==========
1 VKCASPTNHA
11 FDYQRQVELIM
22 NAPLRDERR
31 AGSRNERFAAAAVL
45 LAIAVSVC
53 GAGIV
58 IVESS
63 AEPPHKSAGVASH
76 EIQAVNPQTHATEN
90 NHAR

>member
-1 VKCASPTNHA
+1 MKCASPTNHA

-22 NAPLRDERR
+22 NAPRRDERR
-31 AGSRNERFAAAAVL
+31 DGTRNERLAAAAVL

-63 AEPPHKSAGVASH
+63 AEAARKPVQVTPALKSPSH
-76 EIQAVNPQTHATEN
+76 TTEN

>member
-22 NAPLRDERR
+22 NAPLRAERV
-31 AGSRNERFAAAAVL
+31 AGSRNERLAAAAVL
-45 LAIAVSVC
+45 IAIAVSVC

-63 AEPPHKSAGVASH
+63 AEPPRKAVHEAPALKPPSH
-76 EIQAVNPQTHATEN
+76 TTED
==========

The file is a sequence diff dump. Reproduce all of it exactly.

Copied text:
1 VKCASPTNHA
11 FDYQRQVELIM
22 NAPLRDERR
31 AGSRNERFAAAAVL
45 LAIAVSVC
53 GAGIV
58 IVESS
63 AEPPHKSAGVASH
76 EIQAVNPQTHATEN
90 NHAR

>member
-1 VKCASPTNHA
+1 MKCASPTNHA

-22 NAPLRDERR
+22 NAPRRDERR
-31 AGSRNERFAAAAVL
+31 DGTRNERLAAAAVL

-63 AEPPHKSAGVASH
+63 AEAARKPVQVTPALKSPSH
-76 EIQAVNPQTHATEN
+76 TTEN

>member
-22 NAPLRDERR
+22 NAPLRAERV
-31 AGSRNERFAAAAVL
+31 AGSRNERLAAAAVL
-45 LAIAVSVC
+45 IAIAVSVC

-63 AEPPHKSAGVASH
+63 AEPPRKAVHEAPALKPPSH
-76 EIQAVNPQTHATEN
+76 TTED